NEW YORK — Amazon first quarter profit rose 18 percent as shoppers continued to flock to the online mega retailer to buy goods.
Results beat expectations and shares rose nearly 2 percent in aftermarket trading.
Amazon has long focused on spending the money it makes to grow its business and expand into new areas, from movie streaming to e-readers and even grocery delivery. On Wednesday, it launched Prime Pantry, a grocery delivery service for Prime members And earlier this month, it introduced its first set-top video streaming box called Amazon Fire that sells for $99. Rumors of an Amazon phone have been swirling as well, but nothing has materialized.
“We get our energy from inventing on behalf of customers, and 2014 is off to a kinetic start,” said CEO Jeff Bezos.
While investors have largely given Amazon a pass for focusing on growth and investing rather than turning a strong profit, Amazon has been making some moves lately to strengthen its bottom line. It boosted its Prime 2-day shipping membership program annual fee from $79 to $99 in March to offset higher shipping costs.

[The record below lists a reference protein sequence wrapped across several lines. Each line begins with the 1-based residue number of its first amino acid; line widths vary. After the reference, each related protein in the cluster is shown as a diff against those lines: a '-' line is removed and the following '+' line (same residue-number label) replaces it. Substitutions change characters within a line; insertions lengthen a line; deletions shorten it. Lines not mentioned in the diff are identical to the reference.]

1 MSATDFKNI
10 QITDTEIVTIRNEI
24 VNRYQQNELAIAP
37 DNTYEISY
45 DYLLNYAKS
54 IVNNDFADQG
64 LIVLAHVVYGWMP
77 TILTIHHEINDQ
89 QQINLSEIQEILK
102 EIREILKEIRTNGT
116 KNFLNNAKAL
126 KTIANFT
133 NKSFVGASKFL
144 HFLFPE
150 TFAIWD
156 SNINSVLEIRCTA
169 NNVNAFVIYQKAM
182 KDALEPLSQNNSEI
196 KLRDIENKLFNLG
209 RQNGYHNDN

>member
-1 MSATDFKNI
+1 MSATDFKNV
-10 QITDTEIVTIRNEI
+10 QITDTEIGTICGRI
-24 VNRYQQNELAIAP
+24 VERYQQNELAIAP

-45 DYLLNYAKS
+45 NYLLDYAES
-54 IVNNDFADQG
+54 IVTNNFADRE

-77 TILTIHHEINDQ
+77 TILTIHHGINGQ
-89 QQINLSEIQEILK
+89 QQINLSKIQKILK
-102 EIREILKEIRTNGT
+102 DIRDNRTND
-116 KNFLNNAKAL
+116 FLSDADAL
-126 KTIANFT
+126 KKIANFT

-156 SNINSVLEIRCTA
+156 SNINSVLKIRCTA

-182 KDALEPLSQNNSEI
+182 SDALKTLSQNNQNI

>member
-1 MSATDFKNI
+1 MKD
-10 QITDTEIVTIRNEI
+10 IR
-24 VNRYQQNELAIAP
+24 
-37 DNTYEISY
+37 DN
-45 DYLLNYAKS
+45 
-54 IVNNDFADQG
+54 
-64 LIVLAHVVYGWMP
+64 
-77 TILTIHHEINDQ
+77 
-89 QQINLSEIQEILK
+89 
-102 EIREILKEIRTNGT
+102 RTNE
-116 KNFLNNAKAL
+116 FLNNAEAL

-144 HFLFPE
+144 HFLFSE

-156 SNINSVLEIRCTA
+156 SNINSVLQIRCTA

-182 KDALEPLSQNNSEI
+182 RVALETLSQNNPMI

Shipping costs rose 31 percent to $1.83 billion during the quarter.
And to entice more people to sign up for the service at the $99 price, which includes its streaming video service, on Tuesday the retailer said it inked a deal with HBO to stream some of its older shows online beginning May 21. The news was a coup for Amazon. HBO has steadfastly refused to license any of its programming to other streaming services such as Netflix or Hulu. In a media call, executives did not give specifics but said renewals were exceeding expectations.
Net income for the quarter rose to $108 million, or 23 cents per share. That compares with net income of $82 million, or 18 cents per share last year. Analysts expected 21 cents per share, according to FactSet.
Revenue rose 23 percent to $19.74 billion from $16.07 billion. Analysts expected $19.42 billion.
In fiscal 2014, the company expects revenue of $18.1 billion to $19.8 billion. Analysts expect $19.01 billion.
In aftermarket trading, shares rose $6.35, or 1.9 percent, to $343.50, after closing the day up nearly 4 percent at $337.15. The stock reached an all-time high of $408.06 on Jan. 22. Since then, it has dropped 17 percent.